Interoperability: What Boards Need to Know


What is interoperability?

The Institute of Electrical and Electronics Engineers defines interoperability as the “ability of a system or a product to work with other systems or products without special effort on the part of the customer.” For hospitals and health systems interoperability means applying this concept to the sharing of information in electronic health records (EHRs) and other health information through a fluid process that gives multiple providers in multiple locations actionable information to support safe and quality care and to engage patients in their own care. Interoperability also enables providers to protect the public health by reporting a wide variety of data to county, state and federal authorities.

Challenges facing hospitals & health systems

Interoperability requires linking information systems within the hospital, the hospital system and other entities, such as physicians’ offices, state and local public health agencies, health information exchanges and the Centers for Disease Control and Prevention (CDC). Unfortunately, there is no superhighway to do so and, as a result, hospitals must employ a wide variety of workarounds, resulting in incomplete information sharing and significant costs.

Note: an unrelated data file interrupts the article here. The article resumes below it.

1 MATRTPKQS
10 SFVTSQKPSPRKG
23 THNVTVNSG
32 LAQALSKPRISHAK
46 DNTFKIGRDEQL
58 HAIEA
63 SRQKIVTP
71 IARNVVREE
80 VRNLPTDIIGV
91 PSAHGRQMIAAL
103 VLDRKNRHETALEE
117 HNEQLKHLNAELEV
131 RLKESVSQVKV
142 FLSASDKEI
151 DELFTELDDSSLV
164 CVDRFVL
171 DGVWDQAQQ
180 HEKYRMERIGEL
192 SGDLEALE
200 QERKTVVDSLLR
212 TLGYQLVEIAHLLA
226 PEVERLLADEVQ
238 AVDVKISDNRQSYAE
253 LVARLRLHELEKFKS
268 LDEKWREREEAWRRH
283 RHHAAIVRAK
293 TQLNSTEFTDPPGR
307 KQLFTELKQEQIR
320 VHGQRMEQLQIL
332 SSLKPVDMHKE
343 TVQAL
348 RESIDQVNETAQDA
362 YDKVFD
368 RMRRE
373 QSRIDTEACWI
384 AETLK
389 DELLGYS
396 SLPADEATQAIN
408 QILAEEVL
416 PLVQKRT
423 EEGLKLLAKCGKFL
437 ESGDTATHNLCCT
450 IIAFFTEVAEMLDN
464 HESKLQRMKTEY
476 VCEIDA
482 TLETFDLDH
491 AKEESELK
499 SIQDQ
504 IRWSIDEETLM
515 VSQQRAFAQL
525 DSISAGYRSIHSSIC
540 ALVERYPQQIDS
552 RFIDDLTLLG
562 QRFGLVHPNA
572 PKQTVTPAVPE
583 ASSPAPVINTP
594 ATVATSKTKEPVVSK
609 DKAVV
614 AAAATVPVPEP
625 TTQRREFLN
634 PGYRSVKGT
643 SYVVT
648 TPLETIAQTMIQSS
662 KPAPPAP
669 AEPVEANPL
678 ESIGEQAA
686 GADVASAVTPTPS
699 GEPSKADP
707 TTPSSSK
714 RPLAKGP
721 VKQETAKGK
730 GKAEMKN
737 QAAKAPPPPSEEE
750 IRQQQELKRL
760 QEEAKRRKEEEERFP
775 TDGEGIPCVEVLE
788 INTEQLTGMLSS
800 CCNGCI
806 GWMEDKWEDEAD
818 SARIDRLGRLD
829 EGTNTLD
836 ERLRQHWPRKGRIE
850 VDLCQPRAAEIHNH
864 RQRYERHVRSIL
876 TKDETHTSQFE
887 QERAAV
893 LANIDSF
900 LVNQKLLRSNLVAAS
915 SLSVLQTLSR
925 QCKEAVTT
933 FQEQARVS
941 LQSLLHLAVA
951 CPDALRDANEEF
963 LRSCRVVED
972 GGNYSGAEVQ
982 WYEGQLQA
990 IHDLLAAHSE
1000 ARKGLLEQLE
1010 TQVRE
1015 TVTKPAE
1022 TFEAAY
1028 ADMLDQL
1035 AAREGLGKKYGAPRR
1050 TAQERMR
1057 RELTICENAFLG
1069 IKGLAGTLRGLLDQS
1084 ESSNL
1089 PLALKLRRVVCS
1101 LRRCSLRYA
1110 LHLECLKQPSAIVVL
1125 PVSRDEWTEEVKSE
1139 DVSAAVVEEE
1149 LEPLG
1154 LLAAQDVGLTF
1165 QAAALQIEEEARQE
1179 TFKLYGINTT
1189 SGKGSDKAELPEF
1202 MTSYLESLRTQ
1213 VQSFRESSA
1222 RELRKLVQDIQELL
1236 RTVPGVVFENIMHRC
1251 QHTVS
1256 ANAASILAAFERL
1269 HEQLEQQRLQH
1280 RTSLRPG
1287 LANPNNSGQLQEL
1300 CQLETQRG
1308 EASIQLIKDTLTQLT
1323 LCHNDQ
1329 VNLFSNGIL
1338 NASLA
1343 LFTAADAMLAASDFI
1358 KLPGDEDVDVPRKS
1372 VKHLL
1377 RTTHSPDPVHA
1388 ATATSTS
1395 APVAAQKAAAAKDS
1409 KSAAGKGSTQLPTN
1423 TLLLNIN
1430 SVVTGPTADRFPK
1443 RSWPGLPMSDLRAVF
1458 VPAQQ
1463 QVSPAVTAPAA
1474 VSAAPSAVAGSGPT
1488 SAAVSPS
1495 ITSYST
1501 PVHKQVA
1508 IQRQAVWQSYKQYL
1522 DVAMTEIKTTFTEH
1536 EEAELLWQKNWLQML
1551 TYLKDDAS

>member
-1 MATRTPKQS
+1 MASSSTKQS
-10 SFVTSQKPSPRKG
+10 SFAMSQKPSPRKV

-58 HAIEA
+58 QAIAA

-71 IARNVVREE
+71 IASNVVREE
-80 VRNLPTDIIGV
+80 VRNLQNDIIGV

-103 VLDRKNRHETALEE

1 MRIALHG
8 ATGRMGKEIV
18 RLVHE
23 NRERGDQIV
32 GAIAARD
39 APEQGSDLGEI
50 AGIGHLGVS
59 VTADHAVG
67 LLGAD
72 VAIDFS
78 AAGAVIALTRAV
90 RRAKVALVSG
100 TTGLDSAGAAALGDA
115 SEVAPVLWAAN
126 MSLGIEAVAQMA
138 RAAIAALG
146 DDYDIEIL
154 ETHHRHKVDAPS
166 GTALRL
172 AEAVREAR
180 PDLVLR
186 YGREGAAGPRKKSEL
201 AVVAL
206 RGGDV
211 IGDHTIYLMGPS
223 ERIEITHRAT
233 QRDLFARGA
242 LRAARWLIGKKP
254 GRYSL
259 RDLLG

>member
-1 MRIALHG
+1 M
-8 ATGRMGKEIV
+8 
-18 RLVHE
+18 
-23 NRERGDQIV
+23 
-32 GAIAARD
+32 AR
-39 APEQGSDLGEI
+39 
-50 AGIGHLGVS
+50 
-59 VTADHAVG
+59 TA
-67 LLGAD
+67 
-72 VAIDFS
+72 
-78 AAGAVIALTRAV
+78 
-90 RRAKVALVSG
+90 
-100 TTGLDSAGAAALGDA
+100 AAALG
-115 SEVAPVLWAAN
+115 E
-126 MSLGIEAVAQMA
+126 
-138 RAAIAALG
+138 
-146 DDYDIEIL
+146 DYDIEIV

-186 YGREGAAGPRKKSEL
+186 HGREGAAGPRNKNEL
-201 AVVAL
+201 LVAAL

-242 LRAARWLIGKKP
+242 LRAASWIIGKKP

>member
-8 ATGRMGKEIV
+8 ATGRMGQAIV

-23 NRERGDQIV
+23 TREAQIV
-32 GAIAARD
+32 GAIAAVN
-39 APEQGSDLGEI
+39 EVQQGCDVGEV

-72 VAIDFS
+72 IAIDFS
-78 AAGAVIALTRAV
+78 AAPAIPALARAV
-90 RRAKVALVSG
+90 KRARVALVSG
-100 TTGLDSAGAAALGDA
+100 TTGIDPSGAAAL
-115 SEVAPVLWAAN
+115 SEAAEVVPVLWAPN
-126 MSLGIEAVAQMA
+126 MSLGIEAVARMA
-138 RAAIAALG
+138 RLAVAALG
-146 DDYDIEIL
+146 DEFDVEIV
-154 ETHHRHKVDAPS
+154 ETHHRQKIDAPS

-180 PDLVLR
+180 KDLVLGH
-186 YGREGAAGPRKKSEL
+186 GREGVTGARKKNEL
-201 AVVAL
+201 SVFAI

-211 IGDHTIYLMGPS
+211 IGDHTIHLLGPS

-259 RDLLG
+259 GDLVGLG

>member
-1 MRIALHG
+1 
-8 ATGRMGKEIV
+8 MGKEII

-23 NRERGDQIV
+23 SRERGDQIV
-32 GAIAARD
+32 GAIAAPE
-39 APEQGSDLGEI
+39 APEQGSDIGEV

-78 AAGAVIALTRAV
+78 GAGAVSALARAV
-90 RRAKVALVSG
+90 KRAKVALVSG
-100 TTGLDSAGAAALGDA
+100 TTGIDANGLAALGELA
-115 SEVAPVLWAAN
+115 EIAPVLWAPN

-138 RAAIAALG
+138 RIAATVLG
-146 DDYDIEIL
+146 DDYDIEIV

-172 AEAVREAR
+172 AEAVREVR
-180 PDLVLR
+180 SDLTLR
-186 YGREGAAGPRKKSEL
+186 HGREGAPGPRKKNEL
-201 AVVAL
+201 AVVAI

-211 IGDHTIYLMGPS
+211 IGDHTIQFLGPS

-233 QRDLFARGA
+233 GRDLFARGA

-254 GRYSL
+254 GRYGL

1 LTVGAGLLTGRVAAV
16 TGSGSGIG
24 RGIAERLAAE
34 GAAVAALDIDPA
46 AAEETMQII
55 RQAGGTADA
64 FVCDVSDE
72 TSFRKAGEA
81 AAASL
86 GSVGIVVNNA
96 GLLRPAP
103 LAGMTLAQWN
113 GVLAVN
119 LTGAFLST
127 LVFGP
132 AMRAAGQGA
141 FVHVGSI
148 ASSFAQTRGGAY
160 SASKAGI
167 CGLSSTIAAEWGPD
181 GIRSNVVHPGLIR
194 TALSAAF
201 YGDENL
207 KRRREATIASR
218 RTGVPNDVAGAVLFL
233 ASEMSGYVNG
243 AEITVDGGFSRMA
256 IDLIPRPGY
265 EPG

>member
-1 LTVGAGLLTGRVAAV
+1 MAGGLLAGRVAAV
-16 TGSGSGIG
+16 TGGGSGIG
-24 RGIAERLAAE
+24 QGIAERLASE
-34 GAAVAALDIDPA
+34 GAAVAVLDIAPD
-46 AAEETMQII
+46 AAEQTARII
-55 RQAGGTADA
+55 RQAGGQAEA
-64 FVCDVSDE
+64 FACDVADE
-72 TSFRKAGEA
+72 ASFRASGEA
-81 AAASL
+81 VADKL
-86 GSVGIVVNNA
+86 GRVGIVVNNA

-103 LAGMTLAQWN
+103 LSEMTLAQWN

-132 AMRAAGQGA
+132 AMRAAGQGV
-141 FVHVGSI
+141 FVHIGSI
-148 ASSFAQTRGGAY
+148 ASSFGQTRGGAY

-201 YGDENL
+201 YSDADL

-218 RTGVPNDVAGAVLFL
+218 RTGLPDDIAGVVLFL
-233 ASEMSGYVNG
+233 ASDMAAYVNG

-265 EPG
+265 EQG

Most hospitals can send and receive data via an EHR using a Web portal, or through a health information exchange (HIE) – a system that allows clinical information to be shared across multiple providers in a region or state. However, substantial barriers to effective information sharing and use exist. As the chart at right indicates, only 40 percent of hospitals can use the information they receive, meaning that patient records are integrated into the hospital’s EHR without the need for manual data entry. Only about a quarter of all hospitals can find, send, receive and use electronic information.

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